This might look like a TV. It’s a big 65-inch display capable of HDR and putting out 1000 nits of brightness. It even uses a quantum dot film to achieve DCI-P3 colour gamut, which is nerd speak for really good color reproduction that’s usually only found super expensive TVs. But this display is one of three new Big Format Gaming Displays Nvidia announced at CES. This thing is meant to be a gaming monitor first, and yes, shockingly, that does make a difference.
The display I checked out was the HP Omen unit, but there will be displays from Asus and Acer too. They’ll have smarts built in—in this case the pretty excellent Nvidia Shield, and they’ll have standard ports, like HDMI with HDCP 2.2 support (so they can play back protected content), but they’ll also have ports not typically found on a television, like DisplayPort 1.4.
The big difference, on paper, between these new 4K not-TVs and the stuff announced by companies like Samsung, LG, and Sony, is that these sets should have much less lag, which is crucial for gaming, and they should be able to maintain frame-rate fidelity far better than a television set ever could.
In my experience testing TVs they tend to have anywhere from 50ms to over 200ms lag between the time you press an input on a game controller to the time it registers on screen. While Nvidia hasn’t given specific lag response times, a typical gaming monitor is well under 10ms, and often as low as 3ms or even 1ms. So, one would assume, these displays are that responsive, which makes them great for fighting games, where the milliseconds are the difference between winning and losing a match.
The Acer Predator BFGD. Image: Nvidia
The Asus ROG BFGD. Image: Nvidia
The HP Omen BFGD. Image: Nvidia
The other key feature is related, and that’s the systems maintaining frame rate fidelity. There’s no soap opera affect on a movie unless the director intended that, and there’s no software hacks to achieve 23.97 or 24 frames per second—something that can often occur with fancy TVs that have displays with high refresh rates. Instead, the BFGDs use G-Sync, Nvidia’s adaptive sync technology, which means they will work with the Nvidia card in your PC or the Nvidia Shield built into the display, to always give the smoothest playback possible by forcing the display to match the frames of the device instead of refreshing whenever it pleases.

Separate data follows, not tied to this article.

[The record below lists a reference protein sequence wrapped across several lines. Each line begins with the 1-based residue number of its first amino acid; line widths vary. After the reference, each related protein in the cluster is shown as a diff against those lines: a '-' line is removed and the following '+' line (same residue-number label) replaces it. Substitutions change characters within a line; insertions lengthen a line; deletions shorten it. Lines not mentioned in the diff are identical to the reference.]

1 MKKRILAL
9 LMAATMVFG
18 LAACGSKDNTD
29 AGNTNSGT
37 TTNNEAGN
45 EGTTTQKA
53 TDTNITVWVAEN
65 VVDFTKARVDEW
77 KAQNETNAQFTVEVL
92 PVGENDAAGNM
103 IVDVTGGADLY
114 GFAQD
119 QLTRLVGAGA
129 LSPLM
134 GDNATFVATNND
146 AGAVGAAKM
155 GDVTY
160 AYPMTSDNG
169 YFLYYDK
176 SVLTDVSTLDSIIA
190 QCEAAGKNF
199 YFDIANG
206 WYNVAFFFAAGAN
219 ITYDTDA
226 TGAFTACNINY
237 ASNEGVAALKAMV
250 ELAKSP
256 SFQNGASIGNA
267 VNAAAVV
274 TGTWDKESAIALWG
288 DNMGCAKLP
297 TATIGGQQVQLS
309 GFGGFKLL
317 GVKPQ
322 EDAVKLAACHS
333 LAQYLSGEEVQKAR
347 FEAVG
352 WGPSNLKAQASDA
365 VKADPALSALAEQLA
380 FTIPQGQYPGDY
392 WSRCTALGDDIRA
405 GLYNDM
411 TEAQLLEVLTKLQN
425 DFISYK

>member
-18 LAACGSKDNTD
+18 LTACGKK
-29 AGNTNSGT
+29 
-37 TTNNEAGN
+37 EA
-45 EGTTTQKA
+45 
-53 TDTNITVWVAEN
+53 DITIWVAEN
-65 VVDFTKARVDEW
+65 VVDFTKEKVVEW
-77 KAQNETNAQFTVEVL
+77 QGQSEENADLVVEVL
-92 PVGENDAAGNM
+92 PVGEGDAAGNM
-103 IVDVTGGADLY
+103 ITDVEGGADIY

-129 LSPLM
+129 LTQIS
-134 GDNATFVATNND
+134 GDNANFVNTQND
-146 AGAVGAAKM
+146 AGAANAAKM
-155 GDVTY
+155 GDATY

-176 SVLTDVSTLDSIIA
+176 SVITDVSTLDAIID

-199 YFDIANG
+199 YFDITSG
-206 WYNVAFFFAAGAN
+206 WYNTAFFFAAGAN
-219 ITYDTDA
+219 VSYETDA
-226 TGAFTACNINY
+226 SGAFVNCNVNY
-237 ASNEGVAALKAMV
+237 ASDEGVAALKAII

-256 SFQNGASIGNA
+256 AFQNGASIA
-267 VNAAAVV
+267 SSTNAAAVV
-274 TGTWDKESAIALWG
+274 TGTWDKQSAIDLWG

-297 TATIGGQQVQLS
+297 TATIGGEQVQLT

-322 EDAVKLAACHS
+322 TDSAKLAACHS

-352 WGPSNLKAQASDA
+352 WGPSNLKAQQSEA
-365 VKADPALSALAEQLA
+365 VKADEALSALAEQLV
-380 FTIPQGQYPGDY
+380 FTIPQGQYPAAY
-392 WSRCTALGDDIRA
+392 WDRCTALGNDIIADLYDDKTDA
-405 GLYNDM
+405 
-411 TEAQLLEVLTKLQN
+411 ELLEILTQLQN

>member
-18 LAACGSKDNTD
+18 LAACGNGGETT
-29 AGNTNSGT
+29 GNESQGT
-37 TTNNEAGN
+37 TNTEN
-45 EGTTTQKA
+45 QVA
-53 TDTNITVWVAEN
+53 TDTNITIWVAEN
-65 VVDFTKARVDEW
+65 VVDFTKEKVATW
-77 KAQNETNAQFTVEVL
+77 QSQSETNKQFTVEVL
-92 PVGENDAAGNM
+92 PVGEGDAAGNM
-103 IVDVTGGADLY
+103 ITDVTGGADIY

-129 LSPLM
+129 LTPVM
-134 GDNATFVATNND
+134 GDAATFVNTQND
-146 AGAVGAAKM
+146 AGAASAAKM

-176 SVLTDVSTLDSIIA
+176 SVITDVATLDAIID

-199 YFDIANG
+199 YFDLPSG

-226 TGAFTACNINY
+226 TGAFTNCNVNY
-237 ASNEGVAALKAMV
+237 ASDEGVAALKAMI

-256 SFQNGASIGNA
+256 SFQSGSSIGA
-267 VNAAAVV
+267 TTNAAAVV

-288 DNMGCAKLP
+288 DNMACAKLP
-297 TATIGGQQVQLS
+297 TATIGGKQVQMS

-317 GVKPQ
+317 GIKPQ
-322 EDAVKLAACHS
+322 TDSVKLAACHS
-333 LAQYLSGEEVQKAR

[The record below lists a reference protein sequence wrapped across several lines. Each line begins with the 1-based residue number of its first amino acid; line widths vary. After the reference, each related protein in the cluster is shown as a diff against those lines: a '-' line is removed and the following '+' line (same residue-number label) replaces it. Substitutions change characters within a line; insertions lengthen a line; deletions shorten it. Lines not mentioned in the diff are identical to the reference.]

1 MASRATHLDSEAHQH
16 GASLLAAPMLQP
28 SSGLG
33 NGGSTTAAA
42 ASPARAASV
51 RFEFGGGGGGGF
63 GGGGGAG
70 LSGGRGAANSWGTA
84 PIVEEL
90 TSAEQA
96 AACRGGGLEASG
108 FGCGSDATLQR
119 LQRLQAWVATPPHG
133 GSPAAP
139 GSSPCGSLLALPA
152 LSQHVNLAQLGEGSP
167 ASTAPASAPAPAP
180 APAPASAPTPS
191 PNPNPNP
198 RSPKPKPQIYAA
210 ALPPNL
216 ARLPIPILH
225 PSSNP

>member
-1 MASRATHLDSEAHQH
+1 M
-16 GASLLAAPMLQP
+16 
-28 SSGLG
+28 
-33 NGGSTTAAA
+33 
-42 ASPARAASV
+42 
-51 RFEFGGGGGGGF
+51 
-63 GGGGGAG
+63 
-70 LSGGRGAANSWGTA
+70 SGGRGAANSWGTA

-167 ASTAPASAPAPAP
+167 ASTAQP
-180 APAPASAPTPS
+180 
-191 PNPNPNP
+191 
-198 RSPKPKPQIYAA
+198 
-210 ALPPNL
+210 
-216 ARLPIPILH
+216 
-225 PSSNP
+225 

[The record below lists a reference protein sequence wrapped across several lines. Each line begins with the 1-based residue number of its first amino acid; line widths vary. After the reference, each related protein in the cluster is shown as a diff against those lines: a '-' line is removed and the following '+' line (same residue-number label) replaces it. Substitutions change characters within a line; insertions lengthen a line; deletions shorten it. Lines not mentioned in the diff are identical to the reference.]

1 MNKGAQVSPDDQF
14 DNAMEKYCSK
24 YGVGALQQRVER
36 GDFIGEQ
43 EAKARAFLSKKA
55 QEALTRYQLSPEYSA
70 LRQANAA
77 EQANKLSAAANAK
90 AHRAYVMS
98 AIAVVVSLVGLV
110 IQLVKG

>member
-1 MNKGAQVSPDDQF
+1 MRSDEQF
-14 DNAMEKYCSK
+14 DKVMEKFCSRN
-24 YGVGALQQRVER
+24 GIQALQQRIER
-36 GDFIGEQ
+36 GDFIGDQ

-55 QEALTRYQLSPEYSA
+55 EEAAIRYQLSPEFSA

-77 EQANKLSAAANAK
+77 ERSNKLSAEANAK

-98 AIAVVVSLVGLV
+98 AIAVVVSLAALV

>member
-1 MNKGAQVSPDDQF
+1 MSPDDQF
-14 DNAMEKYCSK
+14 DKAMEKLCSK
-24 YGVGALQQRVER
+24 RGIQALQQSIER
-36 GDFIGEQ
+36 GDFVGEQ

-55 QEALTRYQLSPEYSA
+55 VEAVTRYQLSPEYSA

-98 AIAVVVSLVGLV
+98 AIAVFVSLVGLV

Last year there were rumours around the announcement of the Xbox One X that TV makers might include the AMD flavour of adaptive sync technology, FreeSync. But that hasn’t been announced yet, so these 65-inch BFGDs are the biggest displays you can get with adaptive sync tech inside.
Which means they could be the best displays you can get for big screen gaming. I say could because the HP Omen unit I saw had some of the worst blooming I’ve seen on a TV. Every time something bright appeared on a dark background it had a halo at least an inch wide. It was almost disastrously distracting, and I can only hope that it was the result of this being an early unit, and not the final product.
Image: Eleanor Fye/Gizmodo
Because the idea behind the BFGDs is a really good one! Currently when you get a TV and pull it out of the box it has every single piece of whizzbang tech a TV maker can cram in. The idea is to make the picture “more pleasing” but you usually wind up with a big, bright contrasty mess that looks like garbage. Nvidia’s displays hope to be much more loyal to the intent of the creator. No soap opera effect and no overly vivid picture. That’s a very good thing, and the idea behind these sets, 65-inch 4K HDR displays with an Nvidia Shield (one of the best set top boxes available) built in is awfully appealing.
But Nvidia’s choice of working with laptop and small gaming monitor makers over TV makers doesn’t feel like a smart one. A 65-inch display isn’t the same thing as the display in your laptop or even the 27-inch display you might game on. Nvidia is basically asking monitor makers to get into the business of giant TVs, and if that HP Omen set I saw is anything to go by, that is not a business they should be in. That halo issue was just way too severe, and the blacks were not nearly black enough for a high-end display.
No pricing has been announced yet for these displays, so they could be anywhere from £700 to £10,000. We’ll know for sure when they are available later this year.